Tri-State is advancing emissions reduction goals outlined in our Responsible Energy Plan
In recent weeks, some have misinterpreted the 'business as usual' scenario in a resource assessment filing Tri-State made in June 2020 with the Colorado Public Utilities Commission. This filing does not reflect the emissions reduction goals in our Responsible Energy Plan.
This has led some to mistakenly believe that Tri-State has changed these carbon dioxide emission reduction goals.
Emissions information misinterpreted in recent Colorado PUC resource assessment
To be very clear, we have not changed our carbon dioxide reduction goals, and specifically, we have not decreased our carbon dioxide emissions reduction goals to 34% by 2030.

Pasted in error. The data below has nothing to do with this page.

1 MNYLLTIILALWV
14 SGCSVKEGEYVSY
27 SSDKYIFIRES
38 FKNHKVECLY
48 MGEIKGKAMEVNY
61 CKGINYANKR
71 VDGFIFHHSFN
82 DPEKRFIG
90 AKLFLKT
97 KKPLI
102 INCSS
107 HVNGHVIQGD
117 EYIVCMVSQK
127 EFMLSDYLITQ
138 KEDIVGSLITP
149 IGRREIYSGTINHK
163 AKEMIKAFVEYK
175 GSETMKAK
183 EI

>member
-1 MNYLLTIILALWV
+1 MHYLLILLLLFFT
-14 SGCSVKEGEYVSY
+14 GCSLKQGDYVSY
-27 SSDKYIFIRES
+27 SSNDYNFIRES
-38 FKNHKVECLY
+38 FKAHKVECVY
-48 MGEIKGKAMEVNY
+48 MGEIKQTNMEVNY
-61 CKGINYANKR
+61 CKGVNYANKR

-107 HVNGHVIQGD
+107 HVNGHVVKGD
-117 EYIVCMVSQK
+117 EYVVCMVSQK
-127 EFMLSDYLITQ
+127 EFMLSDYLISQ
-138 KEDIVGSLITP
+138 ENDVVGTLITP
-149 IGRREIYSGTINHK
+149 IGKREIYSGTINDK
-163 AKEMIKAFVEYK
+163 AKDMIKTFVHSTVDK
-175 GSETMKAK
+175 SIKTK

In this article, we discuss Tri-State's carbon dioxide emissions reductions goals, the Colorado electric resource planning process and the significant steps we are taking to reduce emissions.
Tri-State's carbon dioxide emissions reduction goals remain unchanged
We worked closely with our members, state leaders in Colorado and a diverse group of stakeholders on our Responsible Energy Plan, which we announced in January 2020. The plan includes significant carbon dioxide emissions reductions in Colorado, with targets from a 2005 baseline for:
- 90% reduction in carbon dioxide emissions across the generation facilities we own or operate in Colorado by 2030; and
- 70% reduction in carbon dioxide emissions associated with wholesale electric sales to our Colorado members, also by 2030.
These goals for emissions reductions have not changed, and support the State of Colorado's goals to significantly decrease statewide greenhouse gas emissions.